There is a huge shortage of long-term fixed rate home loans in Australia. No lender offers an appropriate product: fixed for long enough so that interest rate increases are not a problem and with the flexibility to leave early if you move home. Compare this to the United States, where 90% of all home loans are of this type: borrowers get a much better deal on the other side of the Pacific.

If your home loan was fixed, say at 5% for 10 years, then you can say that there is only a very small risk of interest rate increases and an assessment on the borrower can be how much can you borrow at just 5% interest rate.

Ignoring the deposit requirement, you can lend between 10% and 25% more if it is long-term fixed rate than a variable rate for the same serviceability assessment. Having a long-term fixed rate reduces borrower risk to interest rate increases, meaning a lender can offer a larger loan.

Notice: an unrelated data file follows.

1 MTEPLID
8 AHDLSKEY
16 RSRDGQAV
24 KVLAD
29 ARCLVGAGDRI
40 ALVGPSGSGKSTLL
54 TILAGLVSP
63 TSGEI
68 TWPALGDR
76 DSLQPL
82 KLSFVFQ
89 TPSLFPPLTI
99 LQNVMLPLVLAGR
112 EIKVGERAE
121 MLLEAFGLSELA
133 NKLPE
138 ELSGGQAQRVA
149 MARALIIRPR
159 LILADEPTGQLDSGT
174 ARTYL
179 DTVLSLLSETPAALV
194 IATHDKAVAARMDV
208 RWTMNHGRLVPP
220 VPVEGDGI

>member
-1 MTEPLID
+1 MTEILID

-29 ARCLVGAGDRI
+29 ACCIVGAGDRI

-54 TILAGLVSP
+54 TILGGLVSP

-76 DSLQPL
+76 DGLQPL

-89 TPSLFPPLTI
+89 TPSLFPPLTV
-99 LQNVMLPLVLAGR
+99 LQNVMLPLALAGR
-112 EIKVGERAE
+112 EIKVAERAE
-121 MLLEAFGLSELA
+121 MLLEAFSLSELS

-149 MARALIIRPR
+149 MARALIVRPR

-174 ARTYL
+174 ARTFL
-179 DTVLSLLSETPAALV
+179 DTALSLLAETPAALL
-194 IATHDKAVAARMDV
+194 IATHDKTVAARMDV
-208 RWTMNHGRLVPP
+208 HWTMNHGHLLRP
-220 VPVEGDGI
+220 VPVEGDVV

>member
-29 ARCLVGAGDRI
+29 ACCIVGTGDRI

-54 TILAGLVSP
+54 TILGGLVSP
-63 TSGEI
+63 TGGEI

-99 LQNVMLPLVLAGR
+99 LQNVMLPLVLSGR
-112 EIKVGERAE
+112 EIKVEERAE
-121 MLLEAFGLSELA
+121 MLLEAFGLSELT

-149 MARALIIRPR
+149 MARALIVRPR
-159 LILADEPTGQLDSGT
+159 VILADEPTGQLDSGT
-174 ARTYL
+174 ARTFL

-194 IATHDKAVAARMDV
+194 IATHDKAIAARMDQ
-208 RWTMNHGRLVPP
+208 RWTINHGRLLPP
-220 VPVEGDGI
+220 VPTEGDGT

Screen Shot 2016-12-16 at 11.11.54

What about 2,3 or 5 Year Fixed Rate Home Loans?

This simply isn’t long enough: you will have a mortgage for over 10 years, with the average mortgage taking 17 years to fully pay off. 10 years or longer is the required fixed period so that enough of the mortgage is paid off before you need to refinance to another fixed  or variable rate or move home – and at that point interest rates could be higher or lower.

What if I want to move before year 10?

Simply put – lenders need to offer fixed rate loans without early break fees and with no repayment and refinancing restrictions. Then you can move home with cost or burden and obtain a new fixed rate mortgage.